Wednesday, February 1, 2012

Watchmen, Prequels, and Marc Hirsch

It has truly been an interesting week in comics for me, particularly on Comicvine.  A number of topics relevant to the industry and of personal interest to me have been discussed, and while I've taken part in some of them, I've also been content to just lurk on others and watch the dialog roll.  But now that I've had a bit of time to read and digest them, I figure it's a good time to put my two cents out on these issues.

I suppose it's the news about the Watchmen prequels  that's brought most of this to a head for me, for a number of reasons. Watchmen is a comic that I read much later than I should have, and it really blew my mind when I finally got around to it.  It was literary, apocalyptic, genre bending, and an amazing commentary on both the superhero comic and our how our own fears affect us as a culture.  It was indeed one of the milestone reads in comics for me, and if I ever review it, expect me to gush for a while.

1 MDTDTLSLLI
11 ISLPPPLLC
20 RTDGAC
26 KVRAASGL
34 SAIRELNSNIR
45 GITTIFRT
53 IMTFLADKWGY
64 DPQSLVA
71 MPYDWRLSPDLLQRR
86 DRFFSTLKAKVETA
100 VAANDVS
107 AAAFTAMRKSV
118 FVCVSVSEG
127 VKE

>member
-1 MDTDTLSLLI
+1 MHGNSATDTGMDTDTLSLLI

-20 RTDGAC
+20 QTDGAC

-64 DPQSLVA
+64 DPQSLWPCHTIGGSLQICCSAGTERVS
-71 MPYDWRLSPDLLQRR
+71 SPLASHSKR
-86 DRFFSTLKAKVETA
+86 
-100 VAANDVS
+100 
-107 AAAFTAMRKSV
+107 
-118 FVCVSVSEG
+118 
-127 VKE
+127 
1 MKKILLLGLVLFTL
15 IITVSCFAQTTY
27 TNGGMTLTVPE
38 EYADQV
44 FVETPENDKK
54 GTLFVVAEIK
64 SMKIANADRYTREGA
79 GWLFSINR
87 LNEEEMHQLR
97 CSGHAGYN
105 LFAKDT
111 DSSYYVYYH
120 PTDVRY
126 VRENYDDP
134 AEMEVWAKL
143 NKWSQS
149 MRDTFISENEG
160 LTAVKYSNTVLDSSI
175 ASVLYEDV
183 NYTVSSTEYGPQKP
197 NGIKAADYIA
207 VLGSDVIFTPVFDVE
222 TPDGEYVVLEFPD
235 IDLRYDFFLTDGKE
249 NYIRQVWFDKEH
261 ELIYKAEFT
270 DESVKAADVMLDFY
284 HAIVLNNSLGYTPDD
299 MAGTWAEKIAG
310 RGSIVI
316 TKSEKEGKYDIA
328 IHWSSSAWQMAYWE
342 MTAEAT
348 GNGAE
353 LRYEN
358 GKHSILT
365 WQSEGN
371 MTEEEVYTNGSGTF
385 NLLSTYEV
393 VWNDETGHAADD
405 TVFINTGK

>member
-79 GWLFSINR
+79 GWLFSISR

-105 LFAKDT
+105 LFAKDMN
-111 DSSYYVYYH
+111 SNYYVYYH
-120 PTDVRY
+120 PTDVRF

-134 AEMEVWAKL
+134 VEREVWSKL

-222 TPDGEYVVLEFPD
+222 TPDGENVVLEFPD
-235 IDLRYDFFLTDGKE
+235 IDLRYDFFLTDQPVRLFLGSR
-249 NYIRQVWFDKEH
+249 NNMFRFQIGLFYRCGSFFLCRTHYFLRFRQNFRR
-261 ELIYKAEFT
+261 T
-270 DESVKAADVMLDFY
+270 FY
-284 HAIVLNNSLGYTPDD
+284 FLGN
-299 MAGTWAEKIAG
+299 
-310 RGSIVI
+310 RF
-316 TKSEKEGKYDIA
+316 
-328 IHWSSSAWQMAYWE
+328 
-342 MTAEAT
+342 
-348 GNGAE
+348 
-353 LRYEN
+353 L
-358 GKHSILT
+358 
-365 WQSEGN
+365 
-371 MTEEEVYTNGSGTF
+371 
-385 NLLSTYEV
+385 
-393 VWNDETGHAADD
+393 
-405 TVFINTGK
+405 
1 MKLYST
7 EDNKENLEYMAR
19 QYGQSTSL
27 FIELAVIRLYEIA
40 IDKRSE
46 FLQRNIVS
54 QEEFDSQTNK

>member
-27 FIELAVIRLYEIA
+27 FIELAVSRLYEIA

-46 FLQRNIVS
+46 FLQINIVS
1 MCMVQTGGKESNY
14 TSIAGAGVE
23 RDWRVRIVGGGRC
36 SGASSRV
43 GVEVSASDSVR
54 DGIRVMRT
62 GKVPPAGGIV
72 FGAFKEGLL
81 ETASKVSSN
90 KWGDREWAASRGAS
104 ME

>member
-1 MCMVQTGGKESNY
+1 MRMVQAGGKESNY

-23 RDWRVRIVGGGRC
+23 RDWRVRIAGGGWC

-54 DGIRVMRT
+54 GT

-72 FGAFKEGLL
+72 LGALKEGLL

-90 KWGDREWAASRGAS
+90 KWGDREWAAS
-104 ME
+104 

I was also asked if I would be commenting on this, and as I have more than one friend who has strong opinions about this franchise, both positive and negative, I figured I should at least share my take on the situation.  Because the good friendships can withstand the most inevitable and passionate of arguments.  :-)

NPR's Marc Hirsch has laid out a few logical sounding reasons for why this is a bad idea and should not happen, and it's doubtless that many other comic book nerds are going to agree with him.  And I can't say I blame them.  The idea of a superhero comic being respected, and in some cases revered, in literary circles, is such a rare thing--why would you want to mess with that, and possibly dilute (or worse yet, taint) it by expanding it with a prequel?  I can understand the need to protect what you perceive as the integrity, nay the sanctity, of a superhero tome that has garnered significant literary acclaim and respect among the mainstream of readers.

That doesn't mean this particular comic book nerd necessarily agrees with them, however.